One of my many birthday presents - it was a bonanza turning 30, I tell ya - was some national book tokens. I love getting book vouchers. There is just something nice about going into your local bookshop and actually walking away with something to show for it.
As opposed to leaving empty handed after browsing aimlessly for hours, listening to every CD on the rack, reading unpurchased mags on the sly and drinking bottomless cups of coffee. Which is enjoyable enough on its own, but means you have nothing to read on the bus home.
So, the books I bought (and have enjoyed to varying degrees since) were:
1. Born on a Blue Day: A Memoir of Aspergers and an Extraordinary Mind by Daniel Tammet;
2. The Night Watch by Sarah Waters; and
3. Snow Flower and the Secret Fan by Lisa See.
All laid out for your viewing pleasure above. I am a graphic designer; I can't help judging a book by it's cover.
My favourite by a mile was The Night Watch. It is a beautifully written book that plunges you into 1940's London - right in amongst the blackouts, bombings, and night wardens. Every little detail, including the language that the characters use, adds to the evocation of that very different era.
The book is also made more interesting for being played out in three parts, moving backwards in time. The first part of the book is set in 1949; the second in 1944; and the final section in 1941. As you move through the book, the back-story to the characters lives and relationships is slowly revealed to you, and you piece together what events have taken place in the intervening years.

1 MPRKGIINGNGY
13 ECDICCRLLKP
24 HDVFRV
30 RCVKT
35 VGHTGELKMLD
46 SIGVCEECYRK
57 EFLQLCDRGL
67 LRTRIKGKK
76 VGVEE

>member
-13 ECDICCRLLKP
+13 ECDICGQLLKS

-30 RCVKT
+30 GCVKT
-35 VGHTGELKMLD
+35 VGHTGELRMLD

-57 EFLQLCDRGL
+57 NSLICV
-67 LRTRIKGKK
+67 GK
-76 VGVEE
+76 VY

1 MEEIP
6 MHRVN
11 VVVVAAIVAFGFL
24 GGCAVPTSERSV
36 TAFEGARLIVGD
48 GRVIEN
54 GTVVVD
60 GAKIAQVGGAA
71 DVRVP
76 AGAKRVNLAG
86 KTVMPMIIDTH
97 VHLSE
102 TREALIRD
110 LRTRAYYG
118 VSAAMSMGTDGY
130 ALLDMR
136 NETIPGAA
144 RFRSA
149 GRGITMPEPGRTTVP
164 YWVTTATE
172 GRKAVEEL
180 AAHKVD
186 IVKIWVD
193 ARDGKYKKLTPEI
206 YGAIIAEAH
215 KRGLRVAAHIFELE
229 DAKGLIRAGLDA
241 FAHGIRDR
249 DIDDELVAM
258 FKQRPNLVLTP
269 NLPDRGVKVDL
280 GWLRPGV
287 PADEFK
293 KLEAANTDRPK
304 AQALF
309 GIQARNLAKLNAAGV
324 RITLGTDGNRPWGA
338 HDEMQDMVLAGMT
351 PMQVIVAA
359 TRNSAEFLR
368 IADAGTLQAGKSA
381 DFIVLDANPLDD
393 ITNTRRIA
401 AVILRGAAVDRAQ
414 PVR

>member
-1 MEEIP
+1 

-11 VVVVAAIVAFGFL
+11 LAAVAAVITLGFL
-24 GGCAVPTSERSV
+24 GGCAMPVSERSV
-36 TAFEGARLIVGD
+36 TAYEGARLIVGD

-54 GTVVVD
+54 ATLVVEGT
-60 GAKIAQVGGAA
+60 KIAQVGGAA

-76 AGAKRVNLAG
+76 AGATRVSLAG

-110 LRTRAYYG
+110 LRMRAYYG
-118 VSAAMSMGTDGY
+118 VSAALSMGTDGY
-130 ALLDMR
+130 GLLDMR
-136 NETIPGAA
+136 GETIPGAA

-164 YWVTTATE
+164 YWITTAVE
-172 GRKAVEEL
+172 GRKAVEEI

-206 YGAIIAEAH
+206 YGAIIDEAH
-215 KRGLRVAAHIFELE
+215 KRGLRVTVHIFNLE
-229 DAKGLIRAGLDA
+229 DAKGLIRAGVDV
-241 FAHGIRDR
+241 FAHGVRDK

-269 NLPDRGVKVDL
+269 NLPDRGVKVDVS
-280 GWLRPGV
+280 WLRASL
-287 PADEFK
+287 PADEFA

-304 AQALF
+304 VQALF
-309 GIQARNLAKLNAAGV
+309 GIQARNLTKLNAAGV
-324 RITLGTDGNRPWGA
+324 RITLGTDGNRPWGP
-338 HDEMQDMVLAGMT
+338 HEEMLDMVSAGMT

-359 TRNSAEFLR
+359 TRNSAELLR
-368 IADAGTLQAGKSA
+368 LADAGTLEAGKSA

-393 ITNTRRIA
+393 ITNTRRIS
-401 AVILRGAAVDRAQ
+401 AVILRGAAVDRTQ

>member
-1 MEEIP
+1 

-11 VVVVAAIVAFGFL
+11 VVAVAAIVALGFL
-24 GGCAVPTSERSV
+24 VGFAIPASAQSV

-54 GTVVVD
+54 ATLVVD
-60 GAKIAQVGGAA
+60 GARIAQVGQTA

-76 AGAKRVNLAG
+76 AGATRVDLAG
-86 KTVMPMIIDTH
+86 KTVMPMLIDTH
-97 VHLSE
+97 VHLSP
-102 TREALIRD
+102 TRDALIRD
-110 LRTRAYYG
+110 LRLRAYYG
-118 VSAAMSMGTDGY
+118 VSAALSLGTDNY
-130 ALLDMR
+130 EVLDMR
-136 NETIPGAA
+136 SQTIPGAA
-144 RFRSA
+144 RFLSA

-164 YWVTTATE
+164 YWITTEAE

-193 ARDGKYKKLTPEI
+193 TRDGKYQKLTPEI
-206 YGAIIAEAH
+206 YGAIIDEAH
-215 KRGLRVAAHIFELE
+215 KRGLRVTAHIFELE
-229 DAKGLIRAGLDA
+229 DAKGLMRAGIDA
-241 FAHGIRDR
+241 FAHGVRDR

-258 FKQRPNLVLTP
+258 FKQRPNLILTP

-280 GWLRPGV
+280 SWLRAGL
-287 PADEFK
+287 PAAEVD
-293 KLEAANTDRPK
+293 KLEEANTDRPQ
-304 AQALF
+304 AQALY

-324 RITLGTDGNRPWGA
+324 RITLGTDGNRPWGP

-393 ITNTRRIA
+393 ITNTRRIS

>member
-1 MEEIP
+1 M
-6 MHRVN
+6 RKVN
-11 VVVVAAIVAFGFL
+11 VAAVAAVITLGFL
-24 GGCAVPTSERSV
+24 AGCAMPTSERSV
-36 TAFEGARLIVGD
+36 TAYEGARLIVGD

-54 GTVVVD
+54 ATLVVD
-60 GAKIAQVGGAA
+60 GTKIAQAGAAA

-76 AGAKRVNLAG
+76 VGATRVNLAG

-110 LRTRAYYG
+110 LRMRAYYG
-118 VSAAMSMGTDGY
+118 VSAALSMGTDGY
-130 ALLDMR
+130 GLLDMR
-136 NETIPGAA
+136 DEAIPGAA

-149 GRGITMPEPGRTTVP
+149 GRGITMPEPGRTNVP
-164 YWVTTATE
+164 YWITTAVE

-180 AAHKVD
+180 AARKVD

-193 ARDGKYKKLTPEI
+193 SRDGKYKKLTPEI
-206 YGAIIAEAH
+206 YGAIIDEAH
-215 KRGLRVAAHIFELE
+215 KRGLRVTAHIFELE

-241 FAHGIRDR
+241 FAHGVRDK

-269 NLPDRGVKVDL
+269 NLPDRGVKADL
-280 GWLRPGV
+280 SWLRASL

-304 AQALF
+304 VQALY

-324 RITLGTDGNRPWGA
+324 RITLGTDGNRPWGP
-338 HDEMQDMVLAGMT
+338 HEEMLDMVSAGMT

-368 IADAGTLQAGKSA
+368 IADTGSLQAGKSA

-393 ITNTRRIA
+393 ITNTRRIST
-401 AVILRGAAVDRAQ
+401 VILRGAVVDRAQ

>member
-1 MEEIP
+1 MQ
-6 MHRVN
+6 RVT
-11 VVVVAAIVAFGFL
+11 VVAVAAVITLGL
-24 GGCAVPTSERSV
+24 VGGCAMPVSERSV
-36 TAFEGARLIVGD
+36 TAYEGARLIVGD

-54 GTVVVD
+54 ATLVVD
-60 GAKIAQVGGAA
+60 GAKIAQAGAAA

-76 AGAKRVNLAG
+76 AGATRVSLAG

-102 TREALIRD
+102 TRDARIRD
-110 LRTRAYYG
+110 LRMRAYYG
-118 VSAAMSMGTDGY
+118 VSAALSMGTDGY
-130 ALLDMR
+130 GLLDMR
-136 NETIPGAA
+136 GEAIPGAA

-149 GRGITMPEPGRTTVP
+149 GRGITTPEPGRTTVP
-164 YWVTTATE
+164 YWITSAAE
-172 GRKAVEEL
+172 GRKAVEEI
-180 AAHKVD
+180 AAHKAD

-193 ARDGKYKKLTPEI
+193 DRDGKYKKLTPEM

I think I have always had a bit of "lez chick-lit" snobbery about Sarah Waters, which I now see was completely unfounded. The fact that some of her characters are gay is almost irrelevant to the main themes, apart from adding a layer of intrigue in those less-tolerant times. However, the main focus is on the complexity of their relationships and their individual characteristics and situations. As with Brokeback Mountain, you get so involved in the humanity of the story, you forget any awkwardness you may have had about watching two men hug.
Speaking of men hugging, Born on a Blue Day was a fascinating memoir by a high functioning autistic savant. He can make massive calculations instantly in his head, has memorised Pi to the 22,514th decimal place, and constructed his own language. Slightly intimidating, I imagine, to talk to. What originally caught my interest was his description of seeing numbers as colours, shapes and textures which built a kind of landscape in his mind's eye. It seemed a lovely cross-over of the world of pure mathematics (completely alien to me), and the artistic world. Also, most autistic savants are emotionally restricted, but David has managed to build strong relationships with the people around him and comes across as rather lovely and gentle-natured - which could be down to his upbringing (his parents loved children and he was the first of eight).
Snow Flower and the Secret Fan was a little disappointing. I guess I was expecting another Memoirs of a Geisha or Sky Burial, you know: the sweeping epic and the intricate details of a completely foreign culture and time, with all the romance and wonder that entails. It was interesting enough, with the descriptions of foot-binding and other cultural practices, but the story didn't really grab me. It was presented as a study of the intimate relationship between a Chinese bride and her "old same", a special life-long female friend chosen by her family - a relationship which is in some ways more intimate than that she has with her own husband. It felt a little like a folk story, complete with unexplained gaps and moral overtones. I couldn't help feeling that, in the hands of a better author, it could have been a much more compelling read.
For now, it's back to the library. But not before I add some Sarah Winter to my (ever-expanding) Amazon wish list.